I Am Not So Different
Art Palace, Austin
Through August 5
by Sean Ripple
Jesus Campfire Stick, 2009
See image gallery for full caption
Let’s get this out of the way right at the front: a photograph doesn’t lie, unless of course the photographer is looking to tell a fib. Just as the page is to the author, the camera is subject to the perspective and intentions of the photographer. Lured by the notion of objectivity, it seems we are constantly trying to deny that the reality depicted in a photograph is inseparable from the mind that has called the image into being. I suspect we desire that the camera speak objectively about our world because we are survival-driven creatures; we possess an insatiable appetite for the life-fortifying quality found in the world of fact… but even facts have their authors.
I Am Not So Different, a photography show in the Project Room at Art Palace curated by Austin’s Rachel Cook, features the work of five U.S. and one London-based artist. Each of the pieces in the exhibit highlights the idea that the appearance of reality plucked from our world using a camera is but one surface result sculpted from many possible outcomes. In particular, these image-makers are concerned with studying the space between the abstract and concrete. Augusta Wood’s stunning photograph on the back wall, moving on the edges of things (2005), speaks to this point elegantly. Here, an upside down perspective of trees against an overcast sky reflected onto a pool of water dominates the image. The title for the work comes from a phrase neatly handwritten in black paint on the light blue wall sitting just above the water line of the swimming pool that contains the water. This playful flip of up/down orientation within the picture plane, coupled with the perfect bit of didacticism (our visual and philosophical anchor), reminds you that seeing is merely surface, while meaning is created through thinking and feeling about what is being observed. The world in the photograph is simultaneously impossible and common, and it never succumbs to the gravity of either trait, but asks irrationality and plausibility to meet on that narrow strip of text above the surface of the water, fusing and fixing them to one another.
Spiritual turmoil is the subject of Anna Krachey’s photo Jesus Campfire Stick (2009). Here, a found block of wood with a handwritten prayer conversation about a person’s psychic struggle with masturbation is on display, defying its fiery burnt offering destiny. Again, text brings us to a place that image often has hard time getting to. The prayer, so grammatically awkward and pubescent in its admission of failure and longing for spiritual purity, is a peak into a diary of the most pathetic sort. The sadness and humor found in the piece isn’t of the contemptuously mocking while finger-pointing variety; it’s closer to the humor found in a comedy of errors and evokes compassion for common human failings. Not quite a portrait of an object or person, what is remarkable about Krachey’s photo is that it captures the transference of guilt from person to object, like a document of transubstantiation.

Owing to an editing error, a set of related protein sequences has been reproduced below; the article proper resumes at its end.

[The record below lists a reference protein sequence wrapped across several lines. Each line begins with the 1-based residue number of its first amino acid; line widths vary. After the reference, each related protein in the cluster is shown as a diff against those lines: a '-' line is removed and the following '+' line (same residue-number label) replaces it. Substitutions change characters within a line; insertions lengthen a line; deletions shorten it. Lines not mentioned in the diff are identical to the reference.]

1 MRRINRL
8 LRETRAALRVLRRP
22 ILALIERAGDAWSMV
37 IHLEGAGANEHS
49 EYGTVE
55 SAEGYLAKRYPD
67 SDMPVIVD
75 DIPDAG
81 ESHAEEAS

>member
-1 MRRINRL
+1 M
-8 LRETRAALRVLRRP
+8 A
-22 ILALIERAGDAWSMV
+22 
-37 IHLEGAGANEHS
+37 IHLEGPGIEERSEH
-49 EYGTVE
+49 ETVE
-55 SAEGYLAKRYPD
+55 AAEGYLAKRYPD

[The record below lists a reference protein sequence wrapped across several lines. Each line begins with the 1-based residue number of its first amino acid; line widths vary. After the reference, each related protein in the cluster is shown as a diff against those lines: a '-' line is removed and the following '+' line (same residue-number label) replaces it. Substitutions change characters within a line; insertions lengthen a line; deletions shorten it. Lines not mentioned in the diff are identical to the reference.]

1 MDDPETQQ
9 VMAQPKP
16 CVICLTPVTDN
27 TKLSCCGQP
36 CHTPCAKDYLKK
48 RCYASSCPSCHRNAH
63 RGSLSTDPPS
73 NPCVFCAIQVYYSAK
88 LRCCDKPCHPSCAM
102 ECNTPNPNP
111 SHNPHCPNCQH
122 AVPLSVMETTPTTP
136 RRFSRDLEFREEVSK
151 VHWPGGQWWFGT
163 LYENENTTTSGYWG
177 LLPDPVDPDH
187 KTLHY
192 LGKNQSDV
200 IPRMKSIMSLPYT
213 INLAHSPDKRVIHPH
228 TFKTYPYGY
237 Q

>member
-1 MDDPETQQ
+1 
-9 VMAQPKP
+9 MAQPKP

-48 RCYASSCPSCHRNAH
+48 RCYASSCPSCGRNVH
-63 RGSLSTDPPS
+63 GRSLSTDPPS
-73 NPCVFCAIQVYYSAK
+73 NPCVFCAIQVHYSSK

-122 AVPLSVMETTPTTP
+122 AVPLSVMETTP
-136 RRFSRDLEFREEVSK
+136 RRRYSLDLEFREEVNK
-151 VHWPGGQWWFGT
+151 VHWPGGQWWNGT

Erin Shirreff’s 8 hour video piece, Day is Long, Night is Longer, and Nothing is Longest (2006) located in the center of the room, bridging what I saw to be a stronger body of work on the left side of the room with the less interesting right side, works as a conventionally composed still life set in motion, yet the motion portrayed never truly brings the image out of the realm of the still life. In the video, an open Mac laptop sits atop a wooden table, its turned-off screen staring blankly at the viewer, while a candle burns and a hunk of clay continually rotates, changing its abstract shape in accordance with the whim of an unseen sculptive force. The clay never becomes a concretely recognizable shape and is our stand in for nothing—day is the candle and the screen is our night. This piece, with its lovely blurring of distinction between the moving picture and the still, attempts to nail the viewer to an eight-hour time commitment so that one can truly contemplate a still life, yet it knows this attempt to nail the viewer down will not succeed; even if a viewer wanted to sit with the piece for eight hours during the exhibition run, Art Palace’s viewing hours prevent it. I found the piece to be a palpable example of critical theorist Frederic Jameson’s highfalutin estimation that video is a preeminent medium of our point in history because it sits precisely at the seam between space and time.
A number of the photographs in the show (Jessica Mallios’ in particular) failed to captivate, but I wouldn’t say that this was an error of selection on Cook’s part. To me, the photos worked as punctuation marks for the sentences formed by Wood, Krachey and Shirreff. Given more exhibition space, I’m sure the problem would become an asset (the best sentiments still need their commas and periods), but in the small project room the photos felt unnecessary.
According to the media release on Art Palace’s website, the selected images featured in the show are largely abstract, yet are positioned within our experience of reality. And this is a fine way to think the work featured in I Am Not So Different. Each of the artists in the exhibition is a city, if not a universe, of subjectivity, inventively using the object of the photo to frame an ever-emerging world of shared experience.
Sean Ripple is a multimedia artist and writer based in Austin.